Do you know who these savages were who fought with Julius Caesar? They were called Britons. And the country he came to see? That was our very own island, England, only it was not called so then. And the place where Julius Caesar landed is called Deal, and, if you look at the map where England and France most nearly touch one another, I think you will see the name Deal, and remember it was there Julius Caesar landed, and fought with the Britons.
It was fifty-five years before our blessed Saviour was born that the Romans came. So at the top of this chapter stands B.C. (Before Christ) 55.
The Romans in Britain. A.D. 41—418.
It was nearly a hundred years before any more of the Romans came to Britain; but they were people who could not hear of a place without wanting to conquer it, and they never left off trying till they had done what they undertook.
One of their emperors, named Claudius, sent his soldiers to conquer the island, and then came to see it himself, and called himself Brittanicus in honor of the victory, just as if he had done it himself, instead of his generals. One British chief, whose name was Caractacus, who had fought very bravely against the Romans, was brought to Rome, with chains on his hands and feet, and set before them emperor. As he stood there, he said that, when he looked at all the grand buildings of stone and marble in the streets, he could not think why the Romans should want to take away the poor rough-stone huts of the Britons. The wife of Caractacus, who had also been brought a prisoner to Rome, fell upon her knees imploring for pity, but the conquered chief asked for nothing and exhibited no signs of fear. Claudius was kind to Caractacus; but the Romans went on conquering Britain till they had won all the part of it that lies south of the river Tweed; and, as the people beyond that point were more fierce and savage still, a very strong wall, with a bank of earth and deep ditch was made to keep them out, and always watched by Roman soldiers.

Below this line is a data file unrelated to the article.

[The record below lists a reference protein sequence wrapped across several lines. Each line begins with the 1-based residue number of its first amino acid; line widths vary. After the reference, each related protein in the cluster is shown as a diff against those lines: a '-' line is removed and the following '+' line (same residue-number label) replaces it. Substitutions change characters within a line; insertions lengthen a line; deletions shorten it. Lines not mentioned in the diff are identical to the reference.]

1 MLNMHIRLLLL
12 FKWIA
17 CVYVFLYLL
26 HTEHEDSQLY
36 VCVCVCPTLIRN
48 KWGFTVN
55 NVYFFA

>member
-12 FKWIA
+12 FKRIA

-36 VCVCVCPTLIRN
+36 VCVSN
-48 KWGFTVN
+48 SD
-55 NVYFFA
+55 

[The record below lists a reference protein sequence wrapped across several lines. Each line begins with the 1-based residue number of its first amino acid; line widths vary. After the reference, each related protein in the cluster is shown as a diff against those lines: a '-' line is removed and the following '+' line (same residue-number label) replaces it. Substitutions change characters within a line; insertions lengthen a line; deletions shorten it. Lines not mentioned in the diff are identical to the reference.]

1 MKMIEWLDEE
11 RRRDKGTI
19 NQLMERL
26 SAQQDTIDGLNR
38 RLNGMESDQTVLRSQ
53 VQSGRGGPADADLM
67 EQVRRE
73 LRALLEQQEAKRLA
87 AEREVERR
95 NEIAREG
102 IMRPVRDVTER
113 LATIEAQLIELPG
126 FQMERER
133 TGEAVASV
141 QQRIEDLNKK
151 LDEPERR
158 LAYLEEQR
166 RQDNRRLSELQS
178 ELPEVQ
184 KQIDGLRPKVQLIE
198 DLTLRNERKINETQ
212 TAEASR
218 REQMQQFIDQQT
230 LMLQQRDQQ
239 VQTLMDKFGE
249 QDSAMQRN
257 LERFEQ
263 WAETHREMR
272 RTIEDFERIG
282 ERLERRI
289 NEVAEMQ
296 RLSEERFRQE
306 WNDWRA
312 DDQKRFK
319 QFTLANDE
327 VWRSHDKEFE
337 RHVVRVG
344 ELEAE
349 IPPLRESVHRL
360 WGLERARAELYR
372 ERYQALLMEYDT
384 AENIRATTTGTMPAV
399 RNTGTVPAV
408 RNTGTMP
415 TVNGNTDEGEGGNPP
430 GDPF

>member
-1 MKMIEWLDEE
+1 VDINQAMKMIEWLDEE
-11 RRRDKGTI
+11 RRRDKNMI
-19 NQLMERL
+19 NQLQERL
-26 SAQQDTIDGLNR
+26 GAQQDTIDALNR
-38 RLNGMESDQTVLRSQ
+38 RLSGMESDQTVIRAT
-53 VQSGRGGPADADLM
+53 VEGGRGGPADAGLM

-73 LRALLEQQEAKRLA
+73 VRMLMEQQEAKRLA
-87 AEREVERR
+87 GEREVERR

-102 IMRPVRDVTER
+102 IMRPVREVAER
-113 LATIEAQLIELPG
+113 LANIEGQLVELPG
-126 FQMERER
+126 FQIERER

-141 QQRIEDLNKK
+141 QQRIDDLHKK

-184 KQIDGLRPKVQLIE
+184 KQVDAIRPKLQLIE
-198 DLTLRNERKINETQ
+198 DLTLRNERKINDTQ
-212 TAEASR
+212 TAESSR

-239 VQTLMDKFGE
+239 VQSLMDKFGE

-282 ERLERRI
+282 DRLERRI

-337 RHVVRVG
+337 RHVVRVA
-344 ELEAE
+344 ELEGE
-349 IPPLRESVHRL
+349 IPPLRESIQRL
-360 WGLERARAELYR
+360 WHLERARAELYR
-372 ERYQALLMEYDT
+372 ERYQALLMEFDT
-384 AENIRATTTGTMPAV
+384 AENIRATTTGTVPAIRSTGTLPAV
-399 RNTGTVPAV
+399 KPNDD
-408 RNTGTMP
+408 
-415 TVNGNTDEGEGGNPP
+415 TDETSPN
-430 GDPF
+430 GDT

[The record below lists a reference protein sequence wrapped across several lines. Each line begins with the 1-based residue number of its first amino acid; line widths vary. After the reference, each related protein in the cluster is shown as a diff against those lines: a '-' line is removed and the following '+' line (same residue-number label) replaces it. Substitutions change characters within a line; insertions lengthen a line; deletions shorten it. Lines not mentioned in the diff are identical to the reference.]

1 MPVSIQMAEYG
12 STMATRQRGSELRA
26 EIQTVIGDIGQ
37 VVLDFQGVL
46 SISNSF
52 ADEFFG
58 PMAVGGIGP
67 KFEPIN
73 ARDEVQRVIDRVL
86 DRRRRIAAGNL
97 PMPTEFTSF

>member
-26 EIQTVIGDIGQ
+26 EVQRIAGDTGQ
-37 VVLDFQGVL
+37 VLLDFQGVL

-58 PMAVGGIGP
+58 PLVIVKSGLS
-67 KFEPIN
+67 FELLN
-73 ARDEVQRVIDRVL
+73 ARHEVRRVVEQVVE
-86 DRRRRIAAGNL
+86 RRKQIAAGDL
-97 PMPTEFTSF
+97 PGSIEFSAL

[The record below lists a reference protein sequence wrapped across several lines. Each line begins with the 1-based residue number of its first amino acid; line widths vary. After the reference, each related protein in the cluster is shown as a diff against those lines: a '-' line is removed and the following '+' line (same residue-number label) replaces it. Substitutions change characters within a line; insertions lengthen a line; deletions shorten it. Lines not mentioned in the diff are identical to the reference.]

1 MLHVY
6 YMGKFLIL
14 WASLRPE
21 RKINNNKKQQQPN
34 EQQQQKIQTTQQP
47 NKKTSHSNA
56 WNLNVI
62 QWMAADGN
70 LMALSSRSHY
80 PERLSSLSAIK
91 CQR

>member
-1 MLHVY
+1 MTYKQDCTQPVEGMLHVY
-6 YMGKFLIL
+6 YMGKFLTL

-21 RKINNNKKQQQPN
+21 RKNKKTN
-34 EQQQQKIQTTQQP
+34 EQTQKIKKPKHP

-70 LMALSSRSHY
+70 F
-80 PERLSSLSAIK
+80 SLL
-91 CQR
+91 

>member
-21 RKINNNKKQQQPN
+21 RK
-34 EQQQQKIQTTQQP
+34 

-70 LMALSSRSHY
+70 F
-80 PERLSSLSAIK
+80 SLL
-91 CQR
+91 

The Romans made beautiful straight roads all over the country, and they built towns. Almost all the towns whose names end in chester were begun by the Romans, and bits of their walls are to be seen still, built of very small bricks. Sometimes people dig up a bit of the beautiful pavement of colored tiles, in patterns, which used to be the floors of their houses, or a piece of their money, or one of their ornaments.
For the Romans held Britain for four hundred years, and tamed the wild people in the south, and taught them to speak and dress, and read and write like themselves, so that they could hardly be known from the Romans. Only the wild ones beyond the wall, and in the mountains, were as savage as ever, and, now and then, used to come and steal the cattle, and burn the houses of their neighbors who had learnt better.